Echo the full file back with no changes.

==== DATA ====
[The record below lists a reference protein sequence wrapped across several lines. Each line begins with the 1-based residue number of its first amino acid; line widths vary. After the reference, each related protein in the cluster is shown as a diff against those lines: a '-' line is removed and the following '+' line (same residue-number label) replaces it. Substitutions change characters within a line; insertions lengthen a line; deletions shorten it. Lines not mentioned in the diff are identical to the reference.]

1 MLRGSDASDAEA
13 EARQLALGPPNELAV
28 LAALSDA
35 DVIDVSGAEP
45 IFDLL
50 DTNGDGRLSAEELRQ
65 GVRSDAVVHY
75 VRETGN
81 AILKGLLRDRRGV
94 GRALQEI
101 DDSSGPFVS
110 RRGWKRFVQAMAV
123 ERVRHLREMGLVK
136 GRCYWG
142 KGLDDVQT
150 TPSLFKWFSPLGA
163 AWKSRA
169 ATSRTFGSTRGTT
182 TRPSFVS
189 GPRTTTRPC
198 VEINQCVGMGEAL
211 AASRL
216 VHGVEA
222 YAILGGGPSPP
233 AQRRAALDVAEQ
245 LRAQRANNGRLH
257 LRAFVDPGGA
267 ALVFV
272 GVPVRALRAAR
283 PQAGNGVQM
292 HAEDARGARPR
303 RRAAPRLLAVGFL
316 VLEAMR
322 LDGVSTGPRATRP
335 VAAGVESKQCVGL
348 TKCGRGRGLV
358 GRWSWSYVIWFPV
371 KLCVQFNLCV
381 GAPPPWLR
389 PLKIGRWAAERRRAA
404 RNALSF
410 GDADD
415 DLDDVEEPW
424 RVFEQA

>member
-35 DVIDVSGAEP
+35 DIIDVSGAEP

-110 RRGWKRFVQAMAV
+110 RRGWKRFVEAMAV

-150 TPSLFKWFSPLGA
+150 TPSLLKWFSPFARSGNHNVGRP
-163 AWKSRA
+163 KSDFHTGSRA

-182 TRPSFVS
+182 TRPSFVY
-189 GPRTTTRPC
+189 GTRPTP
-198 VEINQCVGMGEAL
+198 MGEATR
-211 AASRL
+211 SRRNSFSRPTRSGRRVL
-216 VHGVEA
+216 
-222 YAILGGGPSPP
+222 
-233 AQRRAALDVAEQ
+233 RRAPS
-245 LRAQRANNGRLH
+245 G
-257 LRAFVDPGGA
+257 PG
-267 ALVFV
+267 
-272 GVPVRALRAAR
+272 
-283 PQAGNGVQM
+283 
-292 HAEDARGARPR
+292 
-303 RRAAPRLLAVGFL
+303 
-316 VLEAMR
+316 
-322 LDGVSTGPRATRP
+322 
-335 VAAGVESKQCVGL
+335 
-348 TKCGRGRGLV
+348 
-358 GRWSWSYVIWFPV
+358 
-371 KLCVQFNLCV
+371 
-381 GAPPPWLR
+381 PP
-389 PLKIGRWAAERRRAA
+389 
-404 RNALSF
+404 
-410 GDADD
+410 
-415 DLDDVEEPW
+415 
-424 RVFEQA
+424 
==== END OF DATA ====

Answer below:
[The record below lists a reference protein sequence wrapped across several lines. Each line begins with the 1-based residue number of its first amino acid; line widths vary. After the reference, each related protein in the cluster is shown as a diff against those lines: a '-' line is removed and the following '+' line (same residue-number label) replaces it. Substitutions change characters within a line; insertions lengthen a line; deletions shorten it. Lines not mentioned in the diff are identical to the reference.]

1 MLRGSDASDAEA
13 EARQLALGPPNELAV
28 LAALSDA
35 DVIDVSGAEP
45 IFDLL
50 DTNGDGRLSAEELRQ
65 GVRSDAVVHY
75 VRETGN
81 AILKGLLRDRRGV
94 GRALQEI
101 DDSSGPFVS
110 RRGWKRFVQAMAV
123 ERVRHLREMGLVK
136 GRCYWG
142 KGLDDVQT
150 TPSLFKWFSPLGA
163 AWKSRA
169 ATSRTFGSTRGTT
182 TRPSFVS
189 GPRTTTRPC
198 VEINQCVGMGEAL
211 AASRL
216 VHGVEA
222 YAILGGGPSPP
233 AQRRAALDVAEQ
245 LRAQRANNGRLH
257 LRAFVDPGGA
267 ALVFV
272 GVPVRALRAAR
283 PQAGNGVQM
292 HAEDARGARPR
303 RRAAPRLLAVGFL
316 VLEAMR
322 LDGVSTGPRATRP
335 VAAGVESKQCVGL
348 TKCGRGRGLV
358 GRWSWSYVIWFPV
371 KLCVQFNLCV
381 GAPPPWLR
389 PLKIGRWAAERRRAA
404 RNALSF
410 GDADD
415 DLDDVEEPW
424 RVFEQA

>member
-35 DVIDVSGAEP
+35 DIIDVSGAEP

-110 RRGWKRFVQAMAV
+110 RRGWKRFVEAMAV

-150 TPSLFKWFSPLGA
+150 TPSLLKWFSPFARSGNHNVGRP
-163 AWKSRA
+163 KSDFHTGSRA

-182 TRPSFVS
+182 TRPSFVY
-189 GPRTTTRPC
+189 GTRPTP
-198 VEINQCVGMGEAL
+198 MGEATR
-211 AASRL
+211 SRRNSFSRPTRSGRRVL
-216 VHGVEA
+216 
-222 YAILGGGPSPP
+222 
-233 AQRRAALDVAEQ
+233 RRAPS
-245 LRAQRANNGRLH
+245 G
-257 LRAFVDPGGA
+257 PG
-267 ALVFV
+267 
-272 GVPVRALRAAR
+272 
-283 PQAGNGVQM
+283 
-292 HAEDARGARPR
+292 
-303 RRAAPRLLAVGFL
+303 
-316 VLEAMR
+316 
-322 LDGVSTGPRATRP
+322 
-335 VAAGVESKQCVGL
+335 
-348 TKCGRGRGLV
+348 
-358 GRWSWSYVIWFPV
+358 
-371 KLCVQFNLCV
+371 
-381 GAPPPWLR
+381 PP
-389 PLKIGRWAAERRRAA
+389 
-404 RNALSF
+404 
-410 GDADD
+410 
-415 DLDDVEEPW
+415 
-424 RVFEQA
+424 